Who: Claudia Weidung-Anders Where: Klostergut Besselich, Germany Do you know…
What: Personal tips for sightseeing, restaurants, things to do
Where: Barcelona, Spain
There is hardly a city that impresses me more in terms of architecture than Barcelona. The famous Spanish architect Antoni Gaudi has created real eye-catchers with his architectural style – the Modernisme. Impressive buildings such as Casa Milà and Casa Batlló, whose bright sandstone facades are adorned with playful bays and balconies. Especially in the districts of Barri Gothic, Raval, Gràcia and the Art Nouveau Eixample district, the magnificent buildings line up like the pearls of a string.
Barcelona is not only fascinating because of its architecture. A city located directly by the sea and a five-kilometer, palm-fringed beach promenade, the Passeig Maritim with numerous restaurants and Chiringuitos (Spanish for beach shack) are already a special way of life. Wonderful when you wake up in the morning looking at the harbor silhouette, which is possible, for example, if you stay at the hotel of the stylishly designed private member club “Sohohouse” (located directly opposite the beach mile, from 330 euros per night), which I will soon report in more detail on MyStylery.
Immediately after getting up I take a taxi up to the hill Turó del Carme to Parc Güell. Dive into the fairy tale forest, which Antoni Gaudi had originally planned as a garden-city and built from imaginative, broken pottery. Tip: The number of visitors to the Gaudi fairytale-forest is limited to 400 visitors. Definitely buy the tickets online before (admission 8 euros per person). The same applies to Barcelona’s landmark, the impressive Basilica Sagrada Familia – a UNESCO World Heritage Site. The exploration of the vast Güell Parc with its arcades and flower columns, also designed by Gaudi, is free and worthwhile for the phenomenal views over Barcelona alone. You can also enjoy a mega-view of the harbor, the city and the sea from the Castell de Montjuïc on the 173-high mountain of the same name. During the Franco dictatorship the former 16th-century fortress was used as a military prison and torture chamber for unwelcome opponents of the regime and political prisoners.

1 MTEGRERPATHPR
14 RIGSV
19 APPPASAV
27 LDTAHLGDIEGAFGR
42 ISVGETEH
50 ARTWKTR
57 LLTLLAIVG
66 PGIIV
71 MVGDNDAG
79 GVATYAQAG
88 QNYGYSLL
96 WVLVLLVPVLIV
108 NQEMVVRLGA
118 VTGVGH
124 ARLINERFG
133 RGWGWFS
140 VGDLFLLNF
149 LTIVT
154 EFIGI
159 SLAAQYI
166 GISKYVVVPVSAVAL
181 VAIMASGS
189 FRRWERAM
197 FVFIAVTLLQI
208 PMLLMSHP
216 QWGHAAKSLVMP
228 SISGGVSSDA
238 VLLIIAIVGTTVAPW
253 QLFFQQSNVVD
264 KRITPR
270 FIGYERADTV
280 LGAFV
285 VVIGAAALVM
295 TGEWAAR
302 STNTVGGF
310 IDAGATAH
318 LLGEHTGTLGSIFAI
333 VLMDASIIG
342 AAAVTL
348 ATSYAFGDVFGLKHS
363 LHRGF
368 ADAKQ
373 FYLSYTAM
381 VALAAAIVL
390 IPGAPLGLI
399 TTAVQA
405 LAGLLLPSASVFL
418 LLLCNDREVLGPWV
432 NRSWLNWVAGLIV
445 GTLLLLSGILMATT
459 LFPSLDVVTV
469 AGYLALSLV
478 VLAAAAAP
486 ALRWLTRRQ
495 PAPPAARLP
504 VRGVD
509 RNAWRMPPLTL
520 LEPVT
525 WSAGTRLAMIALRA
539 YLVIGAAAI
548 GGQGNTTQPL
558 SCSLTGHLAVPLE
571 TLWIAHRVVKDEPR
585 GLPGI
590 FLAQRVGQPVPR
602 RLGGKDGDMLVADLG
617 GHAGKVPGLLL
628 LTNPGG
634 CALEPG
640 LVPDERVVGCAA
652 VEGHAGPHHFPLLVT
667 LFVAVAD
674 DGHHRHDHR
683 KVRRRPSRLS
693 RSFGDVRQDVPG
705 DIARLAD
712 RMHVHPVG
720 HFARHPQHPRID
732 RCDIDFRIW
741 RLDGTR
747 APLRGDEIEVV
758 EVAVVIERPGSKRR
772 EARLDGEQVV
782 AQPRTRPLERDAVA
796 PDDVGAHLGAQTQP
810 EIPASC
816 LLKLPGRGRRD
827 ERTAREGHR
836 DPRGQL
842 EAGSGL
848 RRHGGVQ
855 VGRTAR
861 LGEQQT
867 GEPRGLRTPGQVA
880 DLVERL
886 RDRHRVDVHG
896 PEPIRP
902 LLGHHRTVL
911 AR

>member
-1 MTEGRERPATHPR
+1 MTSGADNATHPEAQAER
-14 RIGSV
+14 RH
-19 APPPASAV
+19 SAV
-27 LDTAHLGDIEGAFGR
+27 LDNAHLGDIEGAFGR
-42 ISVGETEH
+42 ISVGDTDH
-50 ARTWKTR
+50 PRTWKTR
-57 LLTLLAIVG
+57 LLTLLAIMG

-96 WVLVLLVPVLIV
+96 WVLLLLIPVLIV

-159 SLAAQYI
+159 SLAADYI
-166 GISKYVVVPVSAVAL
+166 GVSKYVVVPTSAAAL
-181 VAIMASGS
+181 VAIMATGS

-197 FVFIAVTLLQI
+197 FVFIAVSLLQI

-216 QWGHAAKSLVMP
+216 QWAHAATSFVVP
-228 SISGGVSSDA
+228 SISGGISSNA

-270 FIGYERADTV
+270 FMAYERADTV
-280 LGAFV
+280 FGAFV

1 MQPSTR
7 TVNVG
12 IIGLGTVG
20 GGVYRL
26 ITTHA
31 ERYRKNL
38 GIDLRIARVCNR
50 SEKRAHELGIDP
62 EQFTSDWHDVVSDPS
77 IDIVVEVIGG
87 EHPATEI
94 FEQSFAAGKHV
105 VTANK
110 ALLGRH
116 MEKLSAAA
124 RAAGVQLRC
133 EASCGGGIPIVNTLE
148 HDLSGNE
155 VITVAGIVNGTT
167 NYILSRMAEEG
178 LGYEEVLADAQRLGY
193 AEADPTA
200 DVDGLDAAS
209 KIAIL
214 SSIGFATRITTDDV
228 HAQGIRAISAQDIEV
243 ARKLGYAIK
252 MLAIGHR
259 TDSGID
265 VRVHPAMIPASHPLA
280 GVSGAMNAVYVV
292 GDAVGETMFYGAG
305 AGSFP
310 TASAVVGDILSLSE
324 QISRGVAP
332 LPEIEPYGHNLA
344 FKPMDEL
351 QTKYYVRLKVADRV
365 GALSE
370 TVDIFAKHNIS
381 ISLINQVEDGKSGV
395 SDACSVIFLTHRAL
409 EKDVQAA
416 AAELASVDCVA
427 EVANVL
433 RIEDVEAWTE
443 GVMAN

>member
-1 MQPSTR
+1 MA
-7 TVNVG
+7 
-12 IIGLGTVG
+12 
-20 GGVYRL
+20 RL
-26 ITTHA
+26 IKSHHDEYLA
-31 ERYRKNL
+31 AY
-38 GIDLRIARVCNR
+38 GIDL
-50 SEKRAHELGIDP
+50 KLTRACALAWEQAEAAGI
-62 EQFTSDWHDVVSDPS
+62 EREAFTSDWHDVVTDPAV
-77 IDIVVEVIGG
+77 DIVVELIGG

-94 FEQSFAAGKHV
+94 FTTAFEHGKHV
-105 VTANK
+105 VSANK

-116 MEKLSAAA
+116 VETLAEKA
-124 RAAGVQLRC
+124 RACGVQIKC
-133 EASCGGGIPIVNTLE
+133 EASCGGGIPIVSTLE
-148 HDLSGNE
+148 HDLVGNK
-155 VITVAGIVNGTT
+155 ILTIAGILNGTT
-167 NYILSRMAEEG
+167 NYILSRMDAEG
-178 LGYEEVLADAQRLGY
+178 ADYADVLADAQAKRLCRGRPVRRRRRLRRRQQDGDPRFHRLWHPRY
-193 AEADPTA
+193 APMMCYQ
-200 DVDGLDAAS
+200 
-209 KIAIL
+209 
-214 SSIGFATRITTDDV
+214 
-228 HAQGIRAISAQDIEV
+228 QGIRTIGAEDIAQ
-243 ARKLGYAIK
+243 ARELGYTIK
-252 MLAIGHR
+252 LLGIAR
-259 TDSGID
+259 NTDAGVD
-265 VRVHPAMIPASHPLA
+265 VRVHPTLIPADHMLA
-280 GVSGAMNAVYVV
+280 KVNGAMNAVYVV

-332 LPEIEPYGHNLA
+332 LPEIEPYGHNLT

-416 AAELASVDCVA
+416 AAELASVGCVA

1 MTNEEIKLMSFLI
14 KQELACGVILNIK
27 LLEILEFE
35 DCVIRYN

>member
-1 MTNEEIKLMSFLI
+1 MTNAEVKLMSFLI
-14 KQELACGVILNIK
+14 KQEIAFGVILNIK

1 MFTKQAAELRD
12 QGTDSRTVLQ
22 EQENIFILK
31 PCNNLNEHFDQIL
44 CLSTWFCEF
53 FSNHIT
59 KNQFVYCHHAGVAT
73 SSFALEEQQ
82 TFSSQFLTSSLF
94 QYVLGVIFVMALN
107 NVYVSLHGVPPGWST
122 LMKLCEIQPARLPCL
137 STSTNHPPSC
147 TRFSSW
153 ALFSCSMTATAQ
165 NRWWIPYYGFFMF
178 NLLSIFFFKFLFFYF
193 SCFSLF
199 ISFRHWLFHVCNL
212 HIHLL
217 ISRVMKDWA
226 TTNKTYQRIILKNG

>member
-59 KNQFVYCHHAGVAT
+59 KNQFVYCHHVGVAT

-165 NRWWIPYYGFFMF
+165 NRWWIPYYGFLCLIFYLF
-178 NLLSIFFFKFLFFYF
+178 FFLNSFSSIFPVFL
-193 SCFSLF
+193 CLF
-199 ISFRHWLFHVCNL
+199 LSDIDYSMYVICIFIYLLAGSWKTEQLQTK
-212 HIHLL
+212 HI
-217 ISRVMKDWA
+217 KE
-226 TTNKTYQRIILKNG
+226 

On my way back I walk 5.5 kilometers by foot. I explore my favorite district of Gràcia, which is, because of its art scene, not only popular amongst young people. The capital of Catalonia is not as crowded here as in the turbulent old town streets and on the always crowded Ramblas, the famous promenade with its street musicians and artists. A visit to Barcelona’s La Catedral is a must, not just for fans of gothic architecture. Tip: From 8.00 am to 12.30 pm and from 5.30 pm to 7 pm, admission on weekdays is free. I head for the Picasso Museum in Carrer Montcada and then shop in the surrounding chic fashion boutiques. Worth a detour to the Arc de Triomf and the adjacent boulevard Passeig de Lluis Companys, which leads to the Parc de la Ciutadella: Barcelona’s green lung is popular with locals and tourists, especially on Sundays and public holidays.
My destination is the district of Barceloneta, the former fishing village that has awakened from a deep slumber since the 1992 Olympic Games and has been carefully restored since then. Nevertheless, the village charm has been preserved. Nowhere have I seen more clothes on clotheslines fluttering in front of the windows, as a result of which all over Barceloneta there is an intense scent of detergents and fabric softeners. Typical are the small and inexpensive tapas bars and corner bars. However, I want to have lunch with a view of the sea and walk on to the Platja de la Barceloneta. Below the bronze sculpture in the shape of a giant fish by star architect Frank Gehry, I enjoy Calamari L’Andalusa (14 Euro) in the restaurant “Bestial”. Delicioso – delicious!
My tip for the evening is the restaurant “La Dama”, a gourmet restaurant in the spectacular Beletage of the Casa Sayrach, a magnificent building in Gaudi style. The sumptuously decorated entrance with columns and Art Nouveau elevator alone is just about the limit. The plush atmosphere is reminiscent of the lounge times of the 20’s and could have sprung from one of the novels of my Spanish favorite author Ruiz Safon. The food – i.a. roast beef (Rosbif de vaca, 16 euros) and sea bass (Lubina mediterranea, 26 euros) were as good as the final nightcap at the bar. Salud! BvH
Eating in Barcelona
“Can Fisher”: The name says it all. Here you can feast on excellent fresh fish and paella and enjoy a direct view of the Mediterranean Sea.
Foodies must have a look at Barcelona’s most beautiful market hall, “La Boqueria”. But be aware: At lunchtime, tourists come pouring in to eat at one of the stalls. Alternatively, the “El Nacional” offers food and drinks from all corners of Spain at various cooking stations and bars in a gigantic hall.
Sleeping in Barcelona
“Chic and Basic Ramblas Hotels” (from 130 euros per night), “Motel One” Barcelona-Ciutadella (from 95 euros), “Room Mate Gerard” in the Eixamples district (from 180 euros).
Arriving in Barcelona
For example, with EasyJet from 128 euros.
The journey time from the Aeroporto Barcelona to the city is about 20 to 30 minutes by taxi, the fare about 30 to 35 euros. The Aerobus runs every 5 to 10 minutes, single ticket for 5,90, there and back 10,20 Euro. There are also trains as well as the TMB airport bus line 46.
Speaking of bus: In Barcelona you can also explore the city for an initial overview via an on-and-off bus tour.
More tips for Barcelona
More travel stories you can find here.